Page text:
Response to volume resuscitation in children with severe malaria.
Maitland K., Pamba A., Newton CRJC., Levin M.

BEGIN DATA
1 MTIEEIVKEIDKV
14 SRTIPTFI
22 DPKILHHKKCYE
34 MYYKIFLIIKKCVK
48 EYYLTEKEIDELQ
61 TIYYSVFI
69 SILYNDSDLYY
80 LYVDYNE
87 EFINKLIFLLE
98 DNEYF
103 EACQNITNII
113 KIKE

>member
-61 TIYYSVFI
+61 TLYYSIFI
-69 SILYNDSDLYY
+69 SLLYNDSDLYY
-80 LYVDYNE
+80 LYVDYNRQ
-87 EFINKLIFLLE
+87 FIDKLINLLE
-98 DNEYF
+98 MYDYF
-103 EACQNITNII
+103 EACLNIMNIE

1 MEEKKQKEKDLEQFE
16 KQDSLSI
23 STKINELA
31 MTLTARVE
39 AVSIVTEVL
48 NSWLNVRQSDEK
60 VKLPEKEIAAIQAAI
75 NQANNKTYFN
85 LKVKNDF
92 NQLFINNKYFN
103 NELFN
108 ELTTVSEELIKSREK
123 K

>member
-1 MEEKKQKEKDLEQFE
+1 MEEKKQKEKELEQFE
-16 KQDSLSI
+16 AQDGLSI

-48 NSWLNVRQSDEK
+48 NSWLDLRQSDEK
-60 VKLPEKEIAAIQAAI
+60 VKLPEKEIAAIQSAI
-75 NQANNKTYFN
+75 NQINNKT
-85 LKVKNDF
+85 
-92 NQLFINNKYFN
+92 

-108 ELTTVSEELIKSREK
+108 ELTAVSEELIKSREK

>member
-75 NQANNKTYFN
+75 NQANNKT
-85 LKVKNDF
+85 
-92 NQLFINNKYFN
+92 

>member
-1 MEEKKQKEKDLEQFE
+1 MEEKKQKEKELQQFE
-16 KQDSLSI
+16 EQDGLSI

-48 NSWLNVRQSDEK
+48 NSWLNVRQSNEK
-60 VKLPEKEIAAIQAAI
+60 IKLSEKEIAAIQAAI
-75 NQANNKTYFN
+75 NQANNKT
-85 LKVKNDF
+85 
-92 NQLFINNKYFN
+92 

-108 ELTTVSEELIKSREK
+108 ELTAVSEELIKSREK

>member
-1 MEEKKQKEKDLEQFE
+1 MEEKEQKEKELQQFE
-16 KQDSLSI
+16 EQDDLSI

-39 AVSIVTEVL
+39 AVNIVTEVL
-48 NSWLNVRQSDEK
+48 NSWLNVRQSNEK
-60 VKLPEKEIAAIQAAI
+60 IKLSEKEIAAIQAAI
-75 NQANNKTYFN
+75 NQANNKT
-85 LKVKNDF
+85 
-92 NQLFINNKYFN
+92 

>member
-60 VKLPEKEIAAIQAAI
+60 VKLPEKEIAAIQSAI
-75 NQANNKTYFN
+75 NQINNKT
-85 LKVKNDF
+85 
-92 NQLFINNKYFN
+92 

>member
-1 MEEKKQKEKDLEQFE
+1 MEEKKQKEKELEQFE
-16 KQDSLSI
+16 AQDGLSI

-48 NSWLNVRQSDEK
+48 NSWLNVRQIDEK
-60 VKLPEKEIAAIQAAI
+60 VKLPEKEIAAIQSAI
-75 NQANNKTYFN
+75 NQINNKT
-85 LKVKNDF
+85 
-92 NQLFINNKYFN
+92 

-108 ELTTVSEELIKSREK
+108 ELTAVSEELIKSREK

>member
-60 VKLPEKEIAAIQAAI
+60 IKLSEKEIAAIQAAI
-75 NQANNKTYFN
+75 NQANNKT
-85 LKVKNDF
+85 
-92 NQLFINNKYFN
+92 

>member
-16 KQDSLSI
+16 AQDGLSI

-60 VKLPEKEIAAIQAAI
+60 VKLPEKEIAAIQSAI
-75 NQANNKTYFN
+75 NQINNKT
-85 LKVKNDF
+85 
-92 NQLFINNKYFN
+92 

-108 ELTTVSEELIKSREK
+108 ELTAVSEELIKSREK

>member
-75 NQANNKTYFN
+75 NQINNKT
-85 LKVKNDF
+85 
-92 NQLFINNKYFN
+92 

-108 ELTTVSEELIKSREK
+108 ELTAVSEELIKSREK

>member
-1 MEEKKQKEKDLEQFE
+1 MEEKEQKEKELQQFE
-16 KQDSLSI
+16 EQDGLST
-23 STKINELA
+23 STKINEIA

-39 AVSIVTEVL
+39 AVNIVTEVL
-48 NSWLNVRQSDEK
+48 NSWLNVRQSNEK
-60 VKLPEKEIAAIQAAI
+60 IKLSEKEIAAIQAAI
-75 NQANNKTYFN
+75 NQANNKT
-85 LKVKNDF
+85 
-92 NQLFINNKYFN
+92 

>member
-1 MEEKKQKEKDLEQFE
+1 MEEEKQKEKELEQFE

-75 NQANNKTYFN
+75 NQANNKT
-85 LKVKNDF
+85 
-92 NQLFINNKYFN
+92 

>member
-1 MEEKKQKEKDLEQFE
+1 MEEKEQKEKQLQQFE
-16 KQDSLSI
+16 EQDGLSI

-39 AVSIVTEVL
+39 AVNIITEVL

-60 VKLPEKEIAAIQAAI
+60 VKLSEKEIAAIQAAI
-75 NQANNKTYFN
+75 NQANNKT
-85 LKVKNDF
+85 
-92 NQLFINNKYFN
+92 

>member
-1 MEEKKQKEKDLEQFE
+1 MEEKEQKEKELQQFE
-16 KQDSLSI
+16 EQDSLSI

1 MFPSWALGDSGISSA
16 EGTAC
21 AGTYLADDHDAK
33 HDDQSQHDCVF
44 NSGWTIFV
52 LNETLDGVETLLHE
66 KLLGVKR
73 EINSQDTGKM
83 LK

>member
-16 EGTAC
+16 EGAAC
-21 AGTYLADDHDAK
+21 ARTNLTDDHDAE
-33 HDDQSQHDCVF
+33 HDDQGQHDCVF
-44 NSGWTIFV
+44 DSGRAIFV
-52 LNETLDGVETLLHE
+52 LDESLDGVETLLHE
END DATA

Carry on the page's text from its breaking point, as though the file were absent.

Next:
OBJECTIVES: To examine whether hypovolemia is an important cause of the acidosis in children with severe malaria. DESIGN: Prospective phase 1 study examining the safety of volume expansion using detailed hemodynamic monitoring. SETTING: High-dependency unit of Kilifi District Hospital on the coast of Kenya. PATIENTS: Kenyan children admitted with clinical features of severe malaria (impaired consciousness or deep breathing) complicated by acidosis (base excess of less than -8). Three groups were considered: severe malarial anemia plus acidosis if hemoglobin of <5 mg/dL and base excess less than -8; moderate malaria acidosis if the base excess was between -8 and -15; severe malaria acidosis if the base excess was less than -15. INTERVENTIONS: Patients received between 10 and 40 mL/kg of either 0.9% normal saline or 4.5% human albumin solution. MEASUREMENTS AND MAIN RESULTS: A total of 53 children were recruited, and all had evidence of compensated shock at admission, with tachycardia, tachypnea, and prolonged capillary refill time. Mean central venous pressure (se) at admission was 2.9 cm H(2)O (0.5 cm H(2)O); in the severe malaria acidosis group, 44% had hypotension (systolic blood pressure of <80 mm Hg). Improvements of hemodynamic indices and a reduction in acidosis followed administration of either saline or albumin. By 8 hrs, mean central venous pressure had increased to 7.5 cm H(2)O (0.5 cm H(2)O, F = 34.4, p <.001) and was associated with a reduction in mean respiratory rate from 49 to 41 breaths/min (2 to 1 breaths/min, respectively; F = 7.0; p =.009), a reduction in tachycardia from 151 to 141 beats/min (5 to 3 beats/min, respectively; F = 3.4; p =.06), and a reduction in capillary refill time. No child developed evidence of the life threatening complications of pulmonary edema and increased intracranial pressure. CONCLUSIONS: Volume depletion is present at admission in the majority of children with severe malaria complicated by acidosis. Volume expansion corrects the hemodynamic abnormalities and is associated with improved organ function and reduction in acidosis. Formal trials of volume expansion are needed to determine whether volume expansion will reduce mortality.